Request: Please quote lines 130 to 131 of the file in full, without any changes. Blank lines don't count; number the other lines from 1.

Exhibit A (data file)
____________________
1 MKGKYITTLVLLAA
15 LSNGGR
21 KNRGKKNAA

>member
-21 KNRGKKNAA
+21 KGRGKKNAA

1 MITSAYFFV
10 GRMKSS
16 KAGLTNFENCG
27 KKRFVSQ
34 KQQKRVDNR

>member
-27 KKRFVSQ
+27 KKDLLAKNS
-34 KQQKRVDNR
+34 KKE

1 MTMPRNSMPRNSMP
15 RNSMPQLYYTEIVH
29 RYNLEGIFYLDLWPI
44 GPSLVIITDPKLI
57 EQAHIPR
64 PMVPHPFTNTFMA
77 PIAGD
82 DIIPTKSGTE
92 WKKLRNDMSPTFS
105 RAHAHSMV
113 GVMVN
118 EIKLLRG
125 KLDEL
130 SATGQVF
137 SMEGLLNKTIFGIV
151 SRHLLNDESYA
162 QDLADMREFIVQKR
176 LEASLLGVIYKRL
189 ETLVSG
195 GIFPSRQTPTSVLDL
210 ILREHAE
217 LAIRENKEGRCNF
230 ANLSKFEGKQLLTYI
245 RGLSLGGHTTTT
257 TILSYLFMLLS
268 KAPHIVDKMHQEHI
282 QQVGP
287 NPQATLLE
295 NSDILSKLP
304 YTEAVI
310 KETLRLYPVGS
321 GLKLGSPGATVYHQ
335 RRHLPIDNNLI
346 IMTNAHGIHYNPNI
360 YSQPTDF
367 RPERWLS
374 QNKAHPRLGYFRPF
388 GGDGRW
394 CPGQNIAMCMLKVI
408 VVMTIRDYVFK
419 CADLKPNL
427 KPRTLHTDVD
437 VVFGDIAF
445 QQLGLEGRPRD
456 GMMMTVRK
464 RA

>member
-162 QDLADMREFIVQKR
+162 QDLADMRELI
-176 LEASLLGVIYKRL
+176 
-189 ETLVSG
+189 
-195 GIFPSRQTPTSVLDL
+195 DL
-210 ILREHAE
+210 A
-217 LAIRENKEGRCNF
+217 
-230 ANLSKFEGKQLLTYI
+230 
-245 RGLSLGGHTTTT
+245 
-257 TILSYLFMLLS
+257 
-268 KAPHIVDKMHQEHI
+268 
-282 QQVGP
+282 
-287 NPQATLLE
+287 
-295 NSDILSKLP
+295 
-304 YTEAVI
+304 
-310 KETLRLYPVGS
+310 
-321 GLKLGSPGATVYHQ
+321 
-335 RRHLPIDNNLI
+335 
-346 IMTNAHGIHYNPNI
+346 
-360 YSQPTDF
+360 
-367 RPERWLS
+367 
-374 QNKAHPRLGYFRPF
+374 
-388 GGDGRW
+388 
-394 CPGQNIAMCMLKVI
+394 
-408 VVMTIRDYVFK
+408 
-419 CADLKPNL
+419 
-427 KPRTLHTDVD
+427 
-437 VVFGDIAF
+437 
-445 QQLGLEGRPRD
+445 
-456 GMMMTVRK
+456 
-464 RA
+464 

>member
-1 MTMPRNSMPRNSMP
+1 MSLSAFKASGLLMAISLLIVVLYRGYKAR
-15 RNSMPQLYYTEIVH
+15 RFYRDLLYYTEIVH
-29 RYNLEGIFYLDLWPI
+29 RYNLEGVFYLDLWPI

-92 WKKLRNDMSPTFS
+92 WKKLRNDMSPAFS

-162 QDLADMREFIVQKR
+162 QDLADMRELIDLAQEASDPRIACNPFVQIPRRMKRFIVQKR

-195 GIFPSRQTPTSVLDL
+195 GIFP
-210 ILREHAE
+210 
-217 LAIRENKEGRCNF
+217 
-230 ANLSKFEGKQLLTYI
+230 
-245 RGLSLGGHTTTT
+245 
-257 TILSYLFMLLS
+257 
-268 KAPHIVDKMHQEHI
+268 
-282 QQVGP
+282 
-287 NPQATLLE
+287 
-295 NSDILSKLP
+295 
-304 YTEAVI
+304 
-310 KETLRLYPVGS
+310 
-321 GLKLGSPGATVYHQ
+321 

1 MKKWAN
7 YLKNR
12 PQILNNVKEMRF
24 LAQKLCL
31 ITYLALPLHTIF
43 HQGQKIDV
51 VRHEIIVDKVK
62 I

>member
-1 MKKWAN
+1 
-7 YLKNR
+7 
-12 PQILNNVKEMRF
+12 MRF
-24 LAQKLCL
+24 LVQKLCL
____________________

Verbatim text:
+29 RYNLEGVFYLDLWPI

-92 WKKLRNDMSPTFS